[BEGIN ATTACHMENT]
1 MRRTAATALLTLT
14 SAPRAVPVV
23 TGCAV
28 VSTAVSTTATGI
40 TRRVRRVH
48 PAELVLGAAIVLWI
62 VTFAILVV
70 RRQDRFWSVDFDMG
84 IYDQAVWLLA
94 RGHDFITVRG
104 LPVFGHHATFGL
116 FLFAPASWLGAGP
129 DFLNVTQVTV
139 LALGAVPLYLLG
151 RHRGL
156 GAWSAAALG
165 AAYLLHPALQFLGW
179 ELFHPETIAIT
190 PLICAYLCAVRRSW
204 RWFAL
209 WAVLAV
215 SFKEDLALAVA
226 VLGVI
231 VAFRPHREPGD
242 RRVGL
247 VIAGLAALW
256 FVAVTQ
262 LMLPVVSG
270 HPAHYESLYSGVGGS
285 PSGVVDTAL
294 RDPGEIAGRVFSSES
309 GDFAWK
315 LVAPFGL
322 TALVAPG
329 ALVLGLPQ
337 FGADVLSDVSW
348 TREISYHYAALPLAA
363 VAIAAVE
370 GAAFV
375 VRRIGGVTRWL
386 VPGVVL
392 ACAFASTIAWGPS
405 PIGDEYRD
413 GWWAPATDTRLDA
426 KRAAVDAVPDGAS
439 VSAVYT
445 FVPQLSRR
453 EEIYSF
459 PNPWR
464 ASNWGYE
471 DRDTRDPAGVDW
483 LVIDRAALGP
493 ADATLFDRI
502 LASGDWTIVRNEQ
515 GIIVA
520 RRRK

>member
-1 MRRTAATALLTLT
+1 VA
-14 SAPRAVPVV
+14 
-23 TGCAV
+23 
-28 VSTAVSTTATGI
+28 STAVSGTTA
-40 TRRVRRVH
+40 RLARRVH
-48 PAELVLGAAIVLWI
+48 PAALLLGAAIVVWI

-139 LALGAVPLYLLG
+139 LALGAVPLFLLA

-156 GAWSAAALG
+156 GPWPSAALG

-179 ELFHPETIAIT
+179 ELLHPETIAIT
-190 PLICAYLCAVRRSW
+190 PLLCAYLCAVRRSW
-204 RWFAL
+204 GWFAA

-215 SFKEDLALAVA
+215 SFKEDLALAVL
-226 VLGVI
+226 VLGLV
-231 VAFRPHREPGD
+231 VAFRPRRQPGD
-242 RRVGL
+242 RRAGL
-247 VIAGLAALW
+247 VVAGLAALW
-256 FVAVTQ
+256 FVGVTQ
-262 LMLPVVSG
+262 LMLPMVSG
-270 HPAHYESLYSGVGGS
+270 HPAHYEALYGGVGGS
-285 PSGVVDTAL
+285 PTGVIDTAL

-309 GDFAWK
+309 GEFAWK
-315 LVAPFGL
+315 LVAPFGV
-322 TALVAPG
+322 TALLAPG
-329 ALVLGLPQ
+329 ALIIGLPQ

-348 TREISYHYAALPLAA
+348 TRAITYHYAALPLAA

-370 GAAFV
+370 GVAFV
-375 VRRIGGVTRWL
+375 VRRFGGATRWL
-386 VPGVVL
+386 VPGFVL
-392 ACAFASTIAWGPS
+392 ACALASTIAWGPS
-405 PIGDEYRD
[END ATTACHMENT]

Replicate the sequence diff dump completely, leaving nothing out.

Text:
1 MRRTAATALLTLT
14 SAPRAVPVV
23 TGCAV
28 VSTAVSTTATGI
40 TRRVRRVH
48 PAELVLGAAIVLWI
62 VTFAILVV
70 RRQDRFWSVDFDMG
84 IYDQAVWLLA
94 RGHDFITVRG
104 LPVFGHHATFGL
116 FLFAPASWLGAGP
129 DFLNVTQVTV
139 LALGAVPLYLLG
151 RHRGL
156 GAWSAAALG
165 AAYLLHPALQFLGW
179 ELFHPETIAIT
190 PLICAYLCAVRRSW
204 RWFAL
209 WAVLAV
215 SFKEDLALAVA
226 VLGVI
231 VAFRPHREPGD
242 RRVGL
247 VIAGLAALW
256 FVAVTQ
262 LMLPVVSG
270 HPAHYESLYSGVGGS
285 PSGVVDTAL
294 RDPGEIAGRVFSSES
309 GDFAWK
315 LVAPFGL
322 TALVAPG
329 ALVLGLPQ
337 FGADVLSDVSW
348 TREISYHYAALPLAA
363 VAIAAVE
370 GAAFV
375 VRRIGGVTRWL
386 VPGVVL
392 ACAFASTIAWGPS
405 PIGDEYRD
413 GWWAPATDTRLDA
426 KRAAVDAVPDGAS
439 VSAVYT
445 FVPQLSRR
453 EEIYSF
459 PNPWR
464 ASNWGYE
471 DRDTRDPAGVDW
483 LVIDRAALGP
493 ADATLFDRI
502 LASGDWTIVRNEQ
515 GIIVA
520 RRRK

>member
-1 MRRTAATALLTLT
+1 VA
-14 SAPRAVPVV
+14 
-23 TGCAV
+23 
-28 VSTAVSTTATGI
+28 STAVSGTTA
-40 TRRVRRVH
+40 RLARRVH
-48 PAELVLGAAIVLWI
+48 PAALLLGAAIVVWI

-139 LALGAVPLYLLG
+139 LALGAVPLFLLA

-156 GAWSAAALG
+156 GPWPSAALG

-179 ELFHPETIAIT
+179 ELLHPETIAIT
-190 PLICAYLCAVRRSW
+190 PLLCAYLCAVRRSW
-204 RWFAL
+204 GWFAA

-215 SFKEDLALAVA
+215 SFKEDLALAVL
-226 VLGVI
+226 VLGLV
-231 VAFRPHREPGD
+231 VAFRPRRQPGD
-242 RRVGL
+242 RRAGL
-247 VIAGLAALW
+247 VVAGLAALW
-256 FVAVTQ
+256 FVGVTQ
-262 LMLPVVSG
+262 LMLPMVSG
-270 HPAHYESLYSGVGGS
+270 HPAHYEALYGGVGGS
-285 PSGVVDTAL
+285 PTGVIDTAL

-309 GDFAWK
+309 GEFAWK
-315 LVAPFGL
+315 LVAPFGV
-322 TALVAPG
+322 TALLAPG
-329 ALVLGLPQ
+329 ALIIGLPQ

-348 TREISYHYAALPLAA
+348 TRAITYHYAALPLAA

-370 GAAFV
+370 GVAFV
-375 VRRIGGVTRWL
+375 VRRFGGATRWL
-386 VPGVVL
+386 VPGFVL
-392 ACAFASTIAWGPS
+392 ACALASTIAWGPS
-405 PIGDEYRD